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Inverse trigonometric equation

  1. Jan 5, 2013 #1

    utkarshakash

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    1. The problem statement, all variables and given/known data
    Solve

    [itex]cot^{-1} x - cot^{-1} (n^2 - x+1)=cot^-1(n-1)[/itex]

    2. Relevant equations

    3. The attempt at a solution
    I can write the above equation as θ+α=β where the symbols represent the respective inverse functions. Now I take tan of both sides. Simplifying I get

    [itex](n^2+1-2x)(n-1) = x(n^2-x+1)[/itex]
     
  2. jcsd
  3. Jan 5, 2013 #2
    Are you asking how to solve that equation?
     
  4. Jan 5, 2013 #3

    SammyS

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    I get nearly the same thing:

    [itex](n^2+1-2x)(n-1) = 1+x(n^2-x+1)[/itex]
     
  5. Jan 6, 2013 #4

    utkarshakash

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    Yes I have to find the value of x
     
  6. Jan 6, 2013 #5

    utkarshakash

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    But what should be the next step?
     
  7. Jan 6, 2013 #6

    SammyS

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    Multiply each side out.

    Get everything to the left side.

    You have a quadratic equation in x.
     
  8. Jan 6, 2013 #7

    utkarshakash

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    But its discriminant is way too big!
     
  9. Jan 6, 2013 #8

    SammyS

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    Too big in what sense ?

    What do you get for the discriminant ?
     
  10. Jan 7, 2013 #9

    utkarshakash

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    How are you getting that 'extra' 1 in the RHS. OK I'm only posting what I got from my answer i.e. without that '1'.

    D=[itex]n^4+6n^2-8n+2[/itex]
     
  11. Jan 7, 2013 #10

    SammyS

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    Wow! I showed that "extra" 1 way back in post #3. Now you mention it?

    I got it because,

    [itex]\displaystyle \left(1+\frac{1}{x(n^2-x+1)}\right)x(n^2-x+1)=x(n^2-x+1)+1\ .[/itex]

    How did you not get it?
     
  12. Jan 8, 2013 #11

    utkarshakash

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    Hey there is a much better solution than this. Instead of taking tan if I take cot of both sides I get a very simple result and here's it

    [itex] x= \dfrac{n(n+1)}{2} [/itex]

    And yes you said right. There was a calculation error in my solution. It should have that extra 1
     
  13. Jan 8, 2013 #12

    SammyS

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    That is interesting. I'll have to take a look at it.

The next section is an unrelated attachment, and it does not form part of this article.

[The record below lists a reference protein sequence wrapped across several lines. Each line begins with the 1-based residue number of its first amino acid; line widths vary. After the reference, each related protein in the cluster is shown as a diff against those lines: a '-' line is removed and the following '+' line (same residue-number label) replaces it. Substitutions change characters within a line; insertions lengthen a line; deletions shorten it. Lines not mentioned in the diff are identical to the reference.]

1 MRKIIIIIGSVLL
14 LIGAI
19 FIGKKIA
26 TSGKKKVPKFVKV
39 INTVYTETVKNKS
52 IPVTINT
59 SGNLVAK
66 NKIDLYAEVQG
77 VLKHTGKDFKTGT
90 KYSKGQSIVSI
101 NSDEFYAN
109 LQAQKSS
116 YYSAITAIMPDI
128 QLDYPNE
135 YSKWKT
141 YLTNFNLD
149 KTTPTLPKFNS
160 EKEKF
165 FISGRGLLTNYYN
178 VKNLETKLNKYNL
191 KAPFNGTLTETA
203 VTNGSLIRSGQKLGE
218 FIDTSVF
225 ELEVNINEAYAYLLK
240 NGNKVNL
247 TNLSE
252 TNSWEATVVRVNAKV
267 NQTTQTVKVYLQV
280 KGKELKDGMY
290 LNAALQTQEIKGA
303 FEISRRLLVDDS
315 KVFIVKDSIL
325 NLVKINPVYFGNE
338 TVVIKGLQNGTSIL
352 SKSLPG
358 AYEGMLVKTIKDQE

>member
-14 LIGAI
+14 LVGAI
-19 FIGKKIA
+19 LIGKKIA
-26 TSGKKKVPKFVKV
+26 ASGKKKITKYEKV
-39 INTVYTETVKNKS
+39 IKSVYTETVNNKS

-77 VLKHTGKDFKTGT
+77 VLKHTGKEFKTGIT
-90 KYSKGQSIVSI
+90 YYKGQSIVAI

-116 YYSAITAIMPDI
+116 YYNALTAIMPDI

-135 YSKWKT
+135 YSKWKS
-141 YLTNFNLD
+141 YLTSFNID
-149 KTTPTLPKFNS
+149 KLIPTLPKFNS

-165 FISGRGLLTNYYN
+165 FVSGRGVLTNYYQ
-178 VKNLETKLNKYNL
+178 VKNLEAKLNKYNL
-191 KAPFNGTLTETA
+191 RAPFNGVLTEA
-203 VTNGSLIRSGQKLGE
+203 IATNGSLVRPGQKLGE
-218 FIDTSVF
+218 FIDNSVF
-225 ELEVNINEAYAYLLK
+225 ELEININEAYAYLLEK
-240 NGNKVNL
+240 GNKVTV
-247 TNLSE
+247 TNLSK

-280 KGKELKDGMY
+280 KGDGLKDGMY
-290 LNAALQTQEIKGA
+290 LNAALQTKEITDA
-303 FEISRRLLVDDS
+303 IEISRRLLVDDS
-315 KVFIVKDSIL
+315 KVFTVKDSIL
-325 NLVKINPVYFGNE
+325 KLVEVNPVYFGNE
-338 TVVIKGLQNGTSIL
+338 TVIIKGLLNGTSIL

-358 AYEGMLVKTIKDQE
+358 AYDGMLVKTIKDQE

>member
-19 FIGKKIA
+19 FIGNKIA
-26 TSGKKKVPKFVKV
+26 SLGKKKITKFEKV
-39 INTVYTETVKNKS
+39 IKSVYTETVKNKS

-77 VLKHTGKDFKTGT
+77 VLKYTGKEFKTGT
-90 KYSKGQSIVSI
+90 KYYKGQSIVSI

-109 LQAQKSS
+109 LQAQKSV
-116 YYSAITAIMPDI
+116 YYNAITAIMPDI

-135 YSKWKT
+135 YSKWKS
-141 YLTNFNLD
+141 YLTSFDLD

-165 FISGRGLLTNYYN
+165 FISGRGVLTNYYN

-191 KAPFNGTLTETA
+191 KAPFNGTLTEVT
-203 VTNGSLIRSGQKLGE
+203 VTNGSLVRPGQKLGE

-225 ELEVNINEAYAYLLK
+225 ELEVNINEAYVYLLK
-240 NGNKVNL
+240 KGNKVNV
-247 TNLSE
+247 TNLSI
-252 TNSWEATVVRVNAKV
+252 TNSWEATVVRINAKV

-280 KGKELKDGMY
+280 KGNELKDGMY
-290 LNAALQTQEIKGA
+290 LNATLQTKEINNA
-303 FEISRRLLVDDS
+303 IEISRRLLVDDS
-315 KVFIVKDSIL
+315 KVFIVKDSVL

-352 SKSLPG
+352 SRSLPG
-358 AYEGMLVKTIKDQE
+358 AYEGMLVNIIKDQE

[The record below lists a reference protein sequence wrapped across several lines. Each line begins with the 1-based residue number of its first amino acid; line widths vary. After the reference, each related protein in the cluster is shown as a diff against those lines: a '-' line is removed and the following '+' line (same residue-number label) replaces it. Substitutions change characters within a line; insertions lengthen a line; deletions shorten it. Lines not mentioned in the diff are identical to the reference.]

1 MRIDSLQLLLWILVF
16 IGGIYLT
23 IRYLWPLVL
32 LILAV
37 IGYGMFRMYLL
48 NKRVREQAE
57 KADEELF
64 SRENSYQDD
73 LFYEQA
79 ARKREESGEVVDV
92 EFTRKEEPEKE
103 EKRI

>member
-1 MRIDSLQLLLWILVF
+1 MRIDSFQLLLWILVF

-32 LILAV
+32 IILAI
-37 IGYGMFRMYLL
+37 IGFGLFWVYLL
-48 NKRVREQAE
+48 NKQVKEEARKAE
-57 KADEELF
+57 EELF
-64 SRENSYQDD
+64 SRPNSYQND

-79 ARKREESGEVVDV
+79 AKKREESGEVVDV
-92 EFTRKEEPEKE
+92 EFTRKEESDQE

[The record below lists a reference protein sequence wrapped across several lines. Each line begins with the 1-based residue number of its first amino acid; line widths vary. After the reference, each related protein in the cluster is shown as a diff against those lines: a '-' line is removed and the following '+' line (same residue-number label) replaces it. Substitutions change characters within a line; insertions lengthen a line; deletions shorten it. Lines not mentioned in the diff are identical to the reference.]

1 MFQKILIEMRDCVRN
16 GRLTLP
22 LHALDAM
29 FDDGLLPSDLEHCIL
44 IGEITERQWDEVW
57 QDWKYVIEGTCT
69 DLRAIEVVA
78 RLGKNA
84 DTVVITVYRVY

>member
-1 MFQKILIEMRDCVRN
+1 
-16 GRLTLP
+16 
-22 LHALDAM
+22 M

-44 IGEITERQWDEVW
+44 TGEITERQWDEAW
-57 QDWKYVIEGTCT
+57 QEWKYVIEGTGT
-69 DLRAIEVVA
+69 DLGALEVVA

14. Jan 9, 2013 #13

    SammyS

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    I still get a quadratic equation in x, so that can't be the solution.

    [itex]\displaystyle \cot(A+B)=\frac{\cot(A)\,\cot(B)-1}{\cot(A)+\cot(B)}[/itex]
     
  15. Jan 9, 2013 #14

    utkarshakash

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    OMG I made the silliest mistake ever. :bugeye: Instead of taking cot of both sides I just removed the 'inverse thing' and simply calculated the value of x from there. OK sticking to my previous solution I take tan of both sides and get the same thing what you got(with that extra 1) and get the discriminant as

    [itex] -4n^3+6n^2-8n+9[/itex]
     
  16. Jan 9, 2013 #15

    SammyS

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    What I got for a discriminant was

    [itex]n^4+6n^2-8n+9\ .[/itex]

    I just rechecked it using WolframAlpha on

    [itex](n^2+1-2x)(n-1) = 1+x(n^2-x+1)[/itex]

    and it confirmed my result.
     
  17. Jan 9, 2013 #16

    utkarshakash

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    OK so what should I do after getting discriminant?
     
  18. Jan 9, 2013 #17

    haruspex

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    Nothing special. It's just a quadratic equation in x; solve it with the usual formula. If it's messy, it's messy.
     
  19. Jan 10, 2013 #18

    utkarshakash

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    You can't simply say that :cry:I cannot get rid of that square root. Please help me. Its not even a perfect square. Should I leave it this way?
     
  20. Jan 10, 2013 #19

    SammyS

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    If n=0, then the discriminant is a perfect square. I found no other cases. Also, the discriminant is positive for all values of n.

    So as haruspex said, it's a messy result.
     
  21. Jan 10, 2013 #20

    utkarshakash

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    OK so you want me to continue with that square root.
     
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